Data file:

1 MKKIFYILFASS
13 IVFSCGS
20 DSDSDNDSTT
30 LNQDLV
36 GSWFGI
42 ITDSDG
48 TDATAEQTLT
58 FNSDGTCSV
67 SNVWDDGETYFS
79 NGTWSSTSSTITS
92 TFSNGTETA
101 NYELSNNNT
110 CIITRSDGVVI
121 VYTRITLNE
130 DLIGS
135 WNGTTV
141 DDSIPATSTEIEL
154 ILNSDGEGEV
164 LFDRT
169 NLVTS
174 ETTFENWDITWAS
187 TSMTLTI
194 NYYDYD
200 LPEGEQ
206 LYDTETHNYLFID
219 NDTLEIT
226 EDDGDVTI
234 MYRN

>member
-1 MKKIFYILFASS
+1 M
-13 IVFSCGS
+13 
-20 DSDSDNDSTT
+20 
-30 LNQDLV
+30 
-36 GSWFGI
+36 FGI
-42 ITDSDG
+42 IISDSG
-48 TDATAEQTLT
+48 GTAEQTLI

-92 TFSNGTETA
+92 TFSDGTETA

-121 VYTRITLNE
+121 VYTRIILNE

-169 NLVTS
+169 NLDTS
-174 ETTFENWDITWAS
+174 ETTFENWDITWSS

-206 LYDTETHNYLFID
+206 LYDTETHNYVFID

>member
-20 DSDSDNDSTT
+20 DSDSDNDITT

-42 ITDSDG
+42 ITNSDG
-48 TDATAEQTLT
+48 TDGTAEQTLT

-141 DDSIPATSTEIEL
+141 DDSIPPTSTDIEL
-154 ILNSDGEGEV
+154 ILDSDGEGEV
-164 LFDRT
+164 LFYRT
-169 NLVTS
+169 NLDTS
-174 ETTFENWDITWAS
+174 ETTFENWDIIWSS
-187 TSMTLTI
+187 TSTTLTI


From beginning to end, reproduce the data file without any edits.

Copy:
1 MKKIFYILFASS
13 IVFSCGS
20 DSDSDNDSTT
30 LNQDLV
36 GSWFGI
42 ITDSDG
48 TDATAEQTLT
58 FNSDGTCSV
67 SNVWDDGETYFS
79 NGTWSSTSSTITS
92 TFSNGTETA
101 NYELSNNNT
110 CIITRSDGVVI
121 VYTRITLNE
130 DLIGS
135 WNGTTV
141 DDSIPATSTEIEL
154 ILNSDGEGEV
164 LFDRT
169 NLVTS
174 ETTFENWDITWAS
187 TSMTLTI
194 NYYDYD
200 LPEGEQ
206 LYDTETHNYLFID
219 NDTLEIT
226 EDDGDVTI
234 MYRN

>member
-1 MKKIFYILFASS
+1 M
-13 IVFSCGS
+13 
-20 DSDSDNDSTT
+20 
-30 LNQDLV
+30 
-36 GSWFGI
+36 FGI
-42 ITDSDG
+42 IISDSG
-48 TDATAEQTLT
+48 GTAEQTLI

-92 TFSNGTETA
+92 TFSDGTETA

-121 VYTRITLNE
+121 VYTRIILNE

-169 NLVTS
+169 NLDTS
-174 ETTFENWDITWAS
+174 ETTFENWDITWSS

-206 LYDTETHNYLFID
+206 LYDTETHNYVFID

>member
-20 DSDSDNDSTT
+20 DSDSDNDITT

-42 ITDSDG
+42 ITNSDG
-48 TDATAEQTLT
+48 TDGTAEQTLT

-141 DDSIPATSTEIEL
+141 DDSIPPTSTDIEL
-154 ILNSDGEGEV
+154 ILDSDGEGEV
-164 LFDRT
+164 LFYRT
-169 NLVTS
+169 NLDTS
-174 ETTFENWDITWAS
+174 ETTFENWDIIWSS
-187 TSMTLTI
+187 TSTTLTI